There are some artists who last for just one musical season and there are some others who had the ability to endure the test of time. Bigga Bush definitely belongs to the second category and can easily bites many of today’s producers.
A few weeks ago, I had the chance to listen to a sneak preview of his new album and I was positively impressed by his work. The album is very eclectic, full of interesting and obscure grooves and samples, very enjoyable from the start to the end. It definitely reflect the experience and the musical knowledge of the producer. You got 23 tracks of beats, grooves, orchestral samples, prog riffs, library-esque interludes and widescreen sounds.
I also had the chance to have a short conversation with him about his new project, and that’s the result of our talking:
Q: What is the main idea behind your new work?
There are a few main ideas: the first was to combine beats with orchestral sounds which was definitely influenced by the Suite For Ma Dukes tribute to Dilla released by Mochilla. Watching the film of this concert had a huge effect on me, reminding me of the power of a big orchestra and taking me back to the days of my youth when I used to listen to the Rite of Spring by Stravinsky almost every day. I’d get home from school and put it on the stereo at full blast and just let it take me away. This led to a desire to also revisit some rock and prog rock styles from my younger days. Which was also informed by listening to a lot of Andy Votel’s DJ mixes (eg. Vertigo Mixed), where he will play about 60 different tracks over the course of a CD, so it never gets too self-indulgent or up itself. Just lots of nice breaks and riffs, quick changes for the short attention span!
I also took inspiration from library music from the 60s and 70s, which I once heard described as “music written by the yard” – ie music written to order and put in a library for film or TV producers to use off-the-shelf when they needed a bit of dramatic tension or a funky theme tune. So my method was to work fast, keep the tracks short and the ideas flowing.
Q: I have found the album very smooth and easy, perfect music for chillin’. Where did you get the inspiration for these kind of atmospheres? Do they reflect your actual mood?
I think it must just be the way I am – I very often make a track that I think is not at all chilled and yet people always seem to think my stuff is all laid back. I consciously made some more aggressive sounding tunes on this album (Cyclogyro, Gentle Glurgen for instance) but if you can chill to it that’s fine with me.
Q: Alright, those are banging tracks, no doubt about it! Now, what kind of equipment did you use to record and edit the tracks?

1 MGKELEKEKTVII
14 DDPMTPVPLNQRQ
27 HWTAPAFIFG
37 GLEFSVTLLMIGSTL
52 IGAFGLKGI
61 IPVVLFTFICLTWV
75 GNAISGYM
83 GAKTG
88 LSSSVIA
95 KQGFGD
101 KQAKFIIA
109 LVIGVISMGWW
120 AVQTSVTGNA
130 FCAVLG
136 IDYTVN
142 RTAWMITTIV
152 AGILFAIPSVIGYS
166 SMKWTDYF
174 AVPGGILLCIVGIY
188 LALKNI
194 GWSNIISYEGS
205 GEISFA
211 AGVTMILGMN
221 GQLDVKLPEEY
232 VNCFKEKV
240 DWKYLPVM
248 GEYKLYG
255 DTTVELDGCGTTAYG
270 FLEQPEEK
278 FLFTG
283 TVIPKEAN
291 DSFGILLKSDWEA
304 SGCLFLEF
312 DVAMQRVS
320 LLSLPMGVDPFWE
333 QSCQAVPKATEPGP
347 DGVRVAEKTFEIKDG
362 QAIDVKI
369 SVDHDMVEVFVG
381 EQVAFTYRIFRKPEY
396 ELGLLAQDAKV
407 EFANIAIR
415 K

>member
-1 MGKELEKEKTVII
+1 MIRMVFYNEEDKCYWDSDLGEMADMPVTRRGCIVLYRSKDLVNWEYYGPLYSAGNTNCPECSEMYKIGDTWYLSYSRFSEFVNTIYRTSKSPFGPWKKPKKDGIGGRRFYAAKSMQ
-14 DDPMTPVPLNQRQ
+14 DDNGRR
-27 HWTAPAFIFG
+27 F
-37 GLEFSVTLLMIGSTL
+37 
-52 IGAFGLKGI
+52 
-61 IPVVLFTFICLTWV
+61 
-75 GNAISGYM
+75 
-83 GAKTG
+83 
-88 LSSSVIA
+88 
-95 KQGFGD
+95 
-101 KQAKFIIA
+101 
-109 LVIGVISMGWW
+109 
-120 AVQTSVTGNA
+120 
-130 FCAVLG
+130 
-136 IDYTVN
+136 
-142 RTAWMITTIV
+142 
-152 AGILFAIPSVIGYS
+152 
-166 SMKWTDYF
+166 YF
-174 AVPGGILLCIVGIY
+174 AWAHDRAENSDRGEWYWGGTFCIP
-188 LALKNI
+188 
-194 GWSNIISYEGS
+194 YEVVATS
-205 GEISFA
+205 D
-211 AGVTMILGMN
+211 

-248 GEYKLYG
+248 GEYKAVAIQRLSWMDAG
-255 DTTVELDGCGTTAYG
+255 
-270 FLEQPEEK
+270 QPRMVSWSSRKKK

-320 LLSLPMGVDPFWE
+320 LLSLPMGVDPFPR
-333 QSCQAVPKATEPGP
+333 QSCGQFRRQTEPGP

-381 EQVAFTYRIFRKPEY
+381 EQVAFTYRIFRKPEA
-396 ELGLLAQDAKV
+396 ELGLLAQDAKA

Technics SL1200 turntables, Cubase, Fender bass, Fender and Gibson guitars, Burns 12-string guitar. I’m big into vintage keyboard sounds like Hammonds, Rhodes, Wurlitzer and I got a lovely RMI electrapiano which was a big sound in prog groups and library music of the 70s.
Q: In creating your new album, where did you start? I mean, did you start with a sample, a drum beat or what else? And how did you proceed? Talking about samples, as you probably know, we are really into it: can you tell us more about your choices?
After selling about 2000 records when I moved house last year I felt justified in going out to buy some new vinyl which was great fun. I started going to car boot sales and second hand shops and finding lots of interesting and obscure things to sample which gave me the basis for a lot of the tracks. I usually listen through an album and look for an interesting little change that happens maybe once in the whole track, then loop it up and start building other ideas around it. At the same time I’m always digging for breaks, trying to find ones I haven’t heard before or chopping them up in fresh ways. I also like to put a breakbeat through Recycle, then just use the midi with completely different drum sounds to create a new break. I was really digging an album called Beat Dimensions that has crazy uneven rhythms and of course Dilla and Madlib are peerless in the way they manipulate beats, although their work was created on MPCs which is something I’ve never tried. I got into just moving things around onscreen without quantising, just fiddling around till the feel was right.
Q: Do you have any funny or interesting anecdote about the album?
As soon as I had a few tracks together I would always listen to them on shuffle (ie random play) and as the album grew I realised that this was definitely the best way to listen to it, so you are always surprised by the running order and the juxtaposition of tracks. So I have included an advisory note with the album to always play on shuffle, keep it fresh!
Q: Finally, tell our visitor where they can get more information about your music.
This is my website and you can get hold of all my BiggaBush and Lightning Head releases there as well as read up on my regular blog posts and previous projects like Rockers Hi Fi plus my band the Magic Drum Orchestra.
Thanks a lot and keep in touch!